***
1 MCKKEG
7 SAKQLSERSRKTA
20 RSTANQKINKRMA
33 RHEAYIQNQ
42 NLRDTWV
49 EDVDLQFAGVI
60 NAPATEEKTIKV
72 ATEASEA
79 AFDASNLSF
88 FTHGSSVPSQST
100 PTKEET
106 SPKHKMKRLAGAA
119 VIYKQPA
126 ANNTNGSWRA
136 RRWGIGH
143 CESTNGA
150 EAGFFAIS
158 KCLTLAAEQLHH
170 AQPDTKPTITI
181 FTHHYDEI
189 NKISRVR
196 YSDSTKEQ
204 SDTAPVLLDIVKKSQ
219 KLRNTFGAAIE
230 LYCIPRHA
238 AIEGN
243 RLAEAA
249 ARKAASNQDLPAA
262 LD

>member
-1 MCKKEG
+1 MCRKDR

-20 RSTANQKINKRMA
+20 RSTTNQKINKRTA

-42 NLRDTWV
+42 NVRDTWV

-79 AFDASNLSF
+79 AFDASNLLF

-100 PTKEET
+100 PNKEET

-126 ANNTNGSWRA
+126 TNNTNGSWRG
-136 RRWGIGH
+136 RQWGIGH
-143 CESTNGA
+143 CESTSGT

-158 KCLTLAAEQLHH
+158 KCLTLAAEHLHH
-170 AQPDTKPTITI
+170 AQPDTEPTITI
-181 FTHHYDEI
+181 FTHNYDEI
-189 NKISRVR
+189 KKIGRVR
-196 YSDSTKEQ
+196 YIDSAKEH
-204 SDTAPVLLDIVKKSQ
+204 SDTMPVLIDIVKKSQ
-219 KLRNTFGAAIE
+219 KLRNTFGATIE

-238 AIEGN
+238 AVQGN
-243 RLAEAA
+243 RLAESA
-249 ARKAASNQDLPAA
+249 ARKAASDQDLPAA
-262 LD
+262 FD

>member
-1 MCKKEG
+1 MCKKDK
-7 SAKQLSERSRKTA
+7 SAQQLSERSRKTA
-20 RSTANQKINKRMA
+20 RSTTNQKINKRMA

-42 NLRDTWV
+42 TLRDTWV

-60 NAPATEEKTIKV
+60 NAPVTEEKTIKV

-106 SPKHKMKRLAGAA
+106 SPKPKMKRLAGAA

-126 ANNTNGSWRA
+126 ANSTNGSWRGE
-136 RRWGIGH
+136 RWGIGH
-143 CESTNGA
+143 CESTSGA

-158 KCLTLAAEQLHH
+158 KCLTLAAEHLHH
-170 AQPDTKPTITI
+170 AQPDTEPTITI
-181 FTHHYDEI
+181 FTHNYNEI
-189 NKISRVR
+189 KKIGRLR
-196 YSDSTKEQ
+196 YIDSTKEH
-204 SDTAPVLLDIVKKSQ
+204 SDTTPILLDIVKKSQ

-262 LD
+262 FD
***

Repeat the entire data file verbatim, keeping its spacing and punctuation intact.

1 MCKKEG
7 SAKQLSERSRKTA
20 RSTANQKINKRMA
33 RHEAYIQNQ
42 NLRDTWV
49 EDVDLQFAGVI
60 NAPATEEKTIKV
72 ATEASEA
79 AFDASNLSF
88 FTHGSSVPSQST
100 PTKEET
106 SPKHKMKRLAGAA
119 VIYKQPA
126 ANNTNGSWRA
136 RRWGIGH
143 CESTNGA
150 EAGFFAIS
158 KCLTLAAEQLHH
170 AQPDTKPTITI
181 FTHHYDEI
189 NKISRVR
196 YSDSTKEQ
204 SDTAPVLLDIVKKSQ
219 KLRNTFGAAIE
230 LYCIPRHA
238 AIEGN
243 RLAEAA
249 ARKAASNQDLPAA
262 LD

>member
-1 MCKKEG
+1 MCRKDR

-20 RSTANQKINKRMA
+20 RSTTNQKINKRTA

-42 NLRDTWV
+42 NVRDTWV

-79 AFDASNLSF
+79 AFDASNLLF

-100 PTKEET
+100 PNKEET

-126 ANNTNGSWRA
+126 TNNTNGSWRG
-136 RRWGIGH
+136 RQWGIGH
-143 CESTNGA
+143 CESTSGT

-158 KCLTLAAEQLHH
+158 KCLTLAAEHLHH
-170 AQPDTKPTITI
+170 AQPDTEPTITI
-181 FTHHYDEI
+181 FTHNYDEI
-189 NKISRVR
+189 KKIGRVR
-196 YSDSTKEQ
+196 YIDSAKEH
-204 SDTAPVLLDIVKKSQ
+204 SDTMPVLIDIVKKSQ
-219 KLRNTFGAAIE
+219 KLRNTFGATIE

-238 AIEGN
+238 AVQGN
-243 RLAEAA
+243 RLAESA
-249 ARKAASNQDLPAA
+249 ARKAASDQDLPAA
-262 LD
+262 FD

>member
-1 MCKKEG
+1 MCKKDK
-7 SAKQLSERSRKTA
+7 SAQQLSERSRKTA
-20 RSTANQKINKRMA
+20 RSTTNQKINKRMA

-42 NLRDTWV
+42 TLRDTWV

-60 NAPATEEKTIKV
+60 NAPVTEEKTIKV

-106 SPKHKMKRLAGAA
+106 SPKPKMKRLAGAA

-126 ANNTNGSWRA
+126 ANSTNGSWRGE
-136 RRWGIGH
+136 RWGIGH
-143 CESTNGA
+143 CESTSGA

-158 KCLTLAAEQLHH
+158 KCLTLAAEHLHH
-170 AQPDTKPTITI
+170 AQPDTEPTITI
-181 FTHHYDEI
+181 FTHNYNEI
-189 NKISRVR
+189 KKIGRLR
-196 YSDSTKEQ
+196 YIDSTKEH
-204 SDTAPVLLDIVKKSQ
+204 SDTTPILLDIVKKSQ

-262 LD
+262 FD